Posted on: Fri, 10/06/2006 - 12:24pm
becca's picture
Joined: 05/22/2001 - 09:00

Exactly! Grrrr. becca. Let's just say, we might stop after this year. Dd has plenty to do with soccer and piano, and can add watercolor in her new spare time. She loves that.
I just do not like supporting such establishments that are two-faced. One statement to the public, and weak in actual practice. becca

Posted on: Fri, 10/06/2006 - 12:56pm
Carefulmom's picture
Joined: 01/03/2002 - 09:00

When I had my thread about the Girl Scouts not wanting to accomodate dd a few years ago, someone posted a link to a page on the Girl Scout website about disabilities. I went back and re-read my post right now, and this is what I quoted off the page on the Girl Scouts website:
"You as a leader need to adapt activities, meeting places, and field trips for girls with disabilities, involving parents and the other girls in the process as needed." It also says under "what is a disability" "Health impairments are physical conditions that alter a portion of a person`s life habits, but may not be readily observable to others, such as allergies, diabetes....." Then it defines inclusion "inclusion means that all girls plan and participate in all Girl Scout activities. Adaptions are made when needed so that everyone can take part."
However, that page that I quoted from a few years ago no longer exists. I tried to go back to it right now and it is no longer there. I think that says it all. It looks good to say that they accomodate disabilities, but what they really mean is "we accomodate disabilities unless it inconveniences us." The fact that the problem you are having is at the organizational level and not related to the leader is even worse.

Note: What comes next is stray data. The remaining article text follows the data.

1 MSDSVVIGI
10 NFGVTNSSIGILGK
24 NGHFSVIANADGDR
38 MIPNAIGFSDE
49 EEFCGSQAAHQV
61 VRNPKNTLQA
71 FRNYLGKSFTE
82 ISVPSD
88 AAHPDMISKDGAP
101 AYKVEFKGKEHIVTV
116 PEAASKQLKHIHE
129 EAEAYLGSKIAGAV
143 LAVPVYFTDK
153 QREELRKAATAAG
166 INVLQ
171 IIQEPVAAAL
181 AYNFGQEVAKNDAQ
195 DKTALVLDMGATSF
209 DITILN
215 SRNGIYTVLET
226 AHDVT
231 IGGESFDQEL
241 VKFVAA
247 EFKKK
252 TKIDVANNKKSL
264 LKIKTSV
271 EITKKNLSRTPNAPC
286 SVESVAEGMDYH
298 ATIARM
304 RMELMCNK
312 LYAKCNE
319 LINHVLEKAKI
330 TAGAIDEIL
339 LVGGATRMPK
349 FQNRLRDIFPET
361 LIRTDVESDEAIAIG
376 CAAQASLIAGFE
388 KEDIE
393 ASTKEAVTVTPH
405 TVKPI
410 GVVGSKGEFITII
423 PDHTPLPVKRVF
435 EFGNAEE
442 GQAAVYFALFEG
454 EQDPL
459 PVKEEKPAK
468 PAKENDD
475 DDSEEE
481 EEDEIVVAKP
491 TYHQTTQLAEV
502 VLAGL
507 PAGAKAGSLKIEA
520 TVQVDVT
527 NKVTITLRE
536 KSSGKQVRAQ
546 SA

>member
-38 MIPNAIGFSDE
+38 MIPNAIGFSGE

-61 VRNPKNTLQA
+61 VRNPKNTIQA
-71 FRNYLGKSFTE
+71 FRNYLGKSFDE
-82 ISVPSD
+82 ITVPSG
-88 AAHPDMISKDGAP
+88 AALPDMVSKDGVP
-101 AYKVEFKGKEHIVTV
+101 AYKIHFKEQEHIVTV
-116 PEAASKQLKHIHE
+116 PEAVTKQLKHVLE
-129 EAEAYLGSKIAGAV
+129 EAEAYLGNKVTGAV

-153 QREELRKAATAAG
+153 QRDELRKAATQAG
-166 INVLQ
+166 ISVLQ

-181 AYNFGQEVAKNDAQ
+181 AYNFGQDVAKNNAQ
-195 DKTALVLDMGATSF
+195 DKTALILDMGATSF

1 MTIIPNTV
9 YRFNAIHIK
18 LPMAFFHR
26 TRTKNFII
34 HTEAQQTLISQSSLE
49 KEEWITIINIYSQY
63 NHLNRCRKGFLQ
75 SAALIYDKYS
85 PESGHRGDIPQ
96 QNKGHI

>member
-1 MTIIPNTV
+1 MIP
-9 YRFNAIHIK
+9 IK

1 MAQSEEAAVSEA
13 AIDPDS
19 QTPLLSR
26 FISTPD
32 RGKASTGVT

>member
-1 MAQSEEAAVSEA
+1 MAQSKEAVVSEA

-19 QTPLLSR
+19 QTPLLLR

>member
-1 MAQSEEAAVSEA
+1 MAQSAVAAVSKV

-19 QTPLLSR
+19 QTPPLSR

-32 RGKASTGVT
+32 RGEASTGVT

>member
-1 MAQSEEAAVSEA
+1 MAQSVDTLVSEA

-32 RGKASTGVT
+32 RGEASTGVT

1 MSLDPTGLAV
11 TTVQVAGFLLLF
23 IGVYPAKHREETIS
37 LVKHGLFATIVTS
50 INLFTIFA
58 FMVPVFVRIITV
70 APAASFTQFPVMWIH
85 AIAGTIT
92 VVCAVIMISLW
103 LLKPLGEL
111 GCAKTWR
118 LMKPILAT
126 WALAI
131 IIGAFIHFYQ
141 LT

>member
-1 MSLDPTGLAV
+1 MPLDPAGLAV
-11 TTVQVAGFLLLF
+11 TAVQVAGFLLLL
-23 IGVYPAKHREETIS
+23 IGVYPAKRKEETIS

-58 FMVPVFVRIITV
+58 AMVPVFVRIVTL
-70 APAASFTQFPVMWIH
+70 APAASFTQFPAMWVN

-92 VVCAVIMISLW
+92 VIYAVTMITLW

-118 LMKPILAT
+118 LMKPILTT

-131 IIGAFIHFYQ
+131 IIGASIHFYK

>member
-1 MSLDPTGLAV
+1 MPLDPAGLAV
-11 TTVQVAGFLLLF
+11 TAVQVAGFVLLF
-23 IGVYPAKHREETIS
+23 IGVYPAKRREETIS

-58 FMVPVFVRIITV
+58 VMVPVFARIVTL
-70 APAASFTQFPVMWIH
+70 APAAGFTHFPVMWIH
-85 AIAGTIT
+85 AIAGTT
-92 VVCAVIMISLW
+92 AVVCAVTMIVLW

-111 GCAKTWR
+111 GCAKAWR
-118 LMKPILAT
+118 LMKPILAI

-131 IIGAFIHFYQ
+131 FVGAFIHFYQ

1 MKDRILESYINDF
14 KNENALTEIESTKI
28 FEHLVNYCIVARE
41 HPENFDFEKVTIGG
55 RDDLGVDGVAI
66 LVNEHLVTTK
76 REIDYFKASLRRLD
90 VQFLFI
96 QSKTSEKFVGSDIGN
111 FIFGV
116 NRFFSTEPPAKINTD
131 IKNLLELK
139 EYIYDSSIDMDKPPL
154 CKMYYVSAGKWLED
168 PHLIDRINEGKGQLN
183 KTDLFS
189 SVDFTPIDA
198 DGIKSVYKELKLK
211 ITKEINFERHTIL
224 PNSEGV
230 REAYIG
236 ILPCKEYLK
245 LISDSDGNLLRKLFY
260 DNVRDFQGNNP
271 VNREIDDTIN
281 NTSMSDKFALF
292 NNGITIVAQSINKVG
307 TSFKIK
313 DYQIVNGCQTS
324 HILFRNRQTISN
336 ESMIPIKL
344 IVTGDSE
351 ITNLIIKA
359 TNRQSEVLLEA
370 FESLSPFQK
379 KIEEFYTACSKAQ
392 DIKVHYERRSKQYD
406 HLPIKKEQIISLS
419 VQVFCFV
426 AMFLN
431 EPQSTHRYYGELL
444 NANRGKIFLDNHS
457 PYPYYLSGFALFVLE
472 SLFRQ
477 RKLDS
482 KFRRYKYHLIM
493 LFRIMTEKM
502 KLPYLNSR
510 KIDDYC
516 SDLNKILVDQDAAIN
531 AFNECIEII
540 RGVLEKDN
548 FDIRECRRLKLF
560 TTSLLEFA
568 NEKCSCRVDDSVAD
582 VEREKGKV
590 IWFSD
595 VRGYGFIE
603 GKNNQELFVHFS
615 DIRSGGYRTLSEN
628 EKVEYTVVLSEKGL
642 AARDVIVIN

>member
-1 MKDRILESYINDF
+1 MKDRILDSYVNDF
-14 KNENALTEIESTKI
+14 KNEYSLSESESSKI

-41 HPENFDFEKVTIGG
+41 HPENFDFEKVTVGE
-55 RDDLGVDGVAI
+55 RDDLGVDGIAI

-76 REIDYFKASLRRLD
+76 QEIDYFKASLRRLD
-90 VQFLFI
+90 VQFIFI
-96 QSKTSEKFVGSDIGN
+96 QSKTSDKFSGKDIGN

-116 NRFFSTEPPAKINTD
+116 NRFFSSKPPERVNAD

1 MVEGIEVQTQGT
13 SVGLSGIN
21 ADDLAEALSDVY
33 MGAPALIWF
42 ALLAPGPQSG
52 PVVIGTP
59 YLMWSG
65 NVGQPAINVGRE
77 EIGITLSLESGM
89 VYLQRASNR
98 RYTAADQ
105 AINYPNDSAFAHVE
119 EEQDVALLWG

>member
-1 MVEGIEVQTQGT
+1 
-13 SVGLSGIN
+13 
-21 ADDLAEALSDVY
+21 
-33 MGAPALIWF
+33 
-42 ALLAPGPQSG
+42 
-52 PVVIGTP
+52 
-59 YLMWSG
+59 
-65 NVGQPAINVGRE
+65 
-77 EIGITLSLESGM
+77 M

Posted on: Fri, 10/06/2006 - 1:11pm
becca's picture
Joined: 05/22/2001 - 09:00

Exactly again. I just do not think I want to support such an organization. What's so great about Girl Scouts anyway? I know folks rave about it, but why? I do not see it. I see the girls who come to my door to sell cookies, and the stuff I read here!
I am all for it, if it is fun for my dd, but already, after only one meeting, there is an activity that excludes her. I am not even telling her, since we have an event(the same day) that we can attend which sounds like more fun for the whole family, and is school related.
It is not an official trip for the troup, just an email that went out, offering to bring any who want to go, recognizing it conflict with the school event.

Posted on: Fri, 10/06/2006 - 1:33pm
Daisy's picture
Joined: 01/16/2006 - 09:00

So sorry you are dealing with this. It is a great organization, but they have to be reminded about it's focus on inclusiveness. The schools have been getting on board the allergy issue slowly, but surely. I am afraid the outside interests(soccer, ballet, etc.) and activities such as Scouting will be the last to comply.
I have recently become an Asst Leader for DD's Jr. GS troop. I attended "new leader training," our trainer reminded us the focus should not be about which girl (or troop) earns the most badges. Instead, each girl should have a chance to participate and lead. [i]You know, the old quality vs quantity theory.[/i] In fact, most of our Junior training was about reminding us that the *girls*, not the leaders, should begin to lead the meetings and be in charge. And reminding us to guide the girls to be kind and thoughtful to each other.
As a Brownie, DD's troop only attended the Father/Daughter Dance and the yearly service unit gathering. Other than working at a food pantry as a service project, all of their other activities just involved their troop. Only now are they starting to participate in Council-level activities.
You should have a Service Unit Leader (a mom) over the troops in your area. Next is the Council level. These are the GS employees that work at the headquarters for the Council in your part of your state. They oversee all the service units for a certain area.
See the Council website for your area. Perhaps you can find a contact person to help you with this. You've overcome the first obstacle in that your troop leader is on-board.
Have you considered being an assistant leader? The training is very simple, just a couple of morning classes. I am helping out with the meetings, which I was doing anyway. [b]But in attending the Service Unit meetings, I'm much more plugged in to any planning while it's still in the early stages.[/b]
***To all those that don't know, my DD is NKA; it's me with the allergies.***
Best of luck,